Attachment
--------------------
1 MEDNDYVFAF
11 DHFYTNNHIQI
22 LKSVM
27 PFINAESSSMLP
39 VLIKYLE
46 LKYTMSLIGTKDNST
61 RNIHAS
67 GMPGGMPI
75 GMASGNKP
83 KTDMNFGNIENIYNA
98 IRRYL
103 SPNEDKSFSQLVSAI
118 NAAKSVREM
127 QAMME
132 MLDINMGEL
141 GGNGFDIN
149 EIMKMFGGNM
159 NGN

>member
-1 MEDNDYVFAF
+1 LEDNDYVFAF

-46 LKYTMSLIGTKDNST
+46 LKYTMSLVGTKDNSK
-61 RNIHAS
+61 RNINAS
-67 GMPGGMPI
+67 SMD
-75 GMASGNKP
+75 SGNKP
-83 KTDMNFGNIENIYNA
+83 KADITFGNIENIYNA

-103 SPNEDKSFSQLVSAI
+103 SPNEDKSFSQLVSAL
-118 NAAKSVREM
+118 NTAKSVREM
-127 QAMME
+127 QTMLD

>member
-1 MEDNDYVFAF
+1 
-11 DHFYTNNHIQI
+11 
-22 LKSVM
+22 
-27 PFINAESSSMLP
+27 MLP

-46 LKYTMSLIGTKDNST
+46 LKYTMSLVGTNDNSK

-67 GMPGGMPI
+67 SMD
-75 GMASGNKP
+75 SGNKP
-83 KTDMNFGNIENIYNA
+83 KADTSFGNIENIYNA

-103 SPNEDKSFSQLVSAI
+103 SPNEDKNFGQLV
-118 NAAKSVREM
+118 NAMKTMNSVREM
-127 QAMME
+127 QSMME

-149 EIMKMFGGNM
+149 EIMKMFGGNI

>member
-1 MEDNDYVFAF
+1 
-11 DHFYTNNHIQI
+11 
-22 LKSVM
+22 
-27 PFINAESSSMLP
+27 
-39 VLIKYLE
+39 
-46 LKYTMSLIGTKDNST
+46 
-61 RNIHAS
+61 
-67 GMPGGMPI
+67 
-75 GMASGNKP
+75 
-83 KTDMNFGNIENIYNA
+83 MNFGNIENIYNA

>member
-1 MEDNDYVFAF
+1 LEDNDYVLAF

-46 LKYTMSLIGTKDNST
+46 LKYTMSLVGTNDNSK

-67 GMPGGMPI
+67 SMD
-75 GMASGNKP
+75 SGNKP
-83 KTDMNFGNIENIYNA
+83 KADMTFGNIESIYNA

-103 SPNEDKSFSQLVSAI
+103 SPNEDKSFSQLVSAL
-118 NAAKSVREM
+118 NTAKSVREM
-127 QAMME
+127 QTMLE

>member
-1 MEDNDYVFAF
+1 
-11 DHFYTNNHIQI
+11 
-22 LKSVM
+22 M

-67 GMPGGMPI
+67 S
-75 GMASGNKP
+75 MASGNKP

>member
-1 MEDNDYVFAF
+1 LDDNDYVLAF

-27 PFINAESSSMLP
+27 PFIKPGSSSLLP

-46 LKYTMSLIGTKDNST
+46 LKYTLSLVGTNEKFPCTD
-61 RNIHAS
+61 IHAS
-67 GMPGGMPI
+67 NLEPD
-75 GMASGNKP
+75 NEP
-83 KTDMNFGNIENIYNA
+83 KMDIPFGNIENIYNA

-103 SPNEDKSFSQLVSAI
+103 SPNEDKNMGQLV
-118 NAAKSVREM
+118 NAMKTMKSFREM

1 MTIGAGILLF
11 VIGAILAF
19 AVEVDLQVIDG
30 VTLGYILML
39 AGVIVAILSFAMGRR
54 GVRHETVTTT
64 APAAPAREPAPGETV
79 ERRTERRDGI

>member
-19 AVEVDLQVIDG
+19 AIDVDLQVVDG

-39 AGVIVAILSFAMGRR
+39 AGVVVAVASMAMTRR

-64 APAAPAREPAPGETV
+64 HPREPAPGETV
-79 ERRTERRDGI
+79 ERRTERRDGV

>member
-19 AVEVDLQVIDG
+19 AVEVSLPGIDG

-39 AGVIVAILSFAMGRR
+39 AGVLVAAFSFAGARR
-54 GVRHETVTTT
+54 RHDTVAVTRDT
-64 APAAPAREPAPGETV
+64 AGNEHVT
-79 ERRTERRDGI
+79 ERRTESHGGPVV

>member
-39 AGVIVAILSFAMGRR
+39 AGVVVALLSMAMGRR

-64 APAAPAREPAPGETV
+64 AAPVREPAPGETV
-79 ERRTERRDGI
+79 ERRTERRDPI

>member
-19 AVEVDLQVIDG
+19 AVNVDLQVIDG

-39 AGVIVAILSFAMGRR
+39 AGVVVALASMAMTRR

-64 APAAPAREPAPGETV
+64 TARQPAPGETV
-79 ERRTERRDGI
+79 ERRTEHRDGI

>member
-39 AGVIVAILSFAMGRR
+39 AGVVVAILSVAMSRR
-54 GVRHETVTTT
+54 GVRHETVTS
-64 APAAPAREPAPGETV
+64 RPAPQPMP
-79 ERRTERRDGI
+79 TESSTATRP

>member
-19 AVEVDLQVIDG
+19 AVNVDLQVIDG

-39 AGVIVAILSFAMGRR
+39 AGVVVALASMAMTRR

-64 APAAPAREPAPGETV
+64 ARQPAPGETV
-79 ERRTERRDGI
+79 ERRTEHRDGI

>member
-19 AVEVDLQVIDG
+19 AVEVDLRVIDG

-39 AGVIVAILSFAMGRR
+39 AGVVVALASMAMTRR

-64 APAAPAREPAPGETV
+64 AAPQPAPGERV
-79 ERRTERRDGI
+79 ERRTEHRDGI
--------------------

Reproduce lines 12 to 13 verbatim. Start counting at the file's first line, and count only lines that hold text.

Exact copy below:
103 SPNEDKSFSQLVSAI
118 NAAKSVREM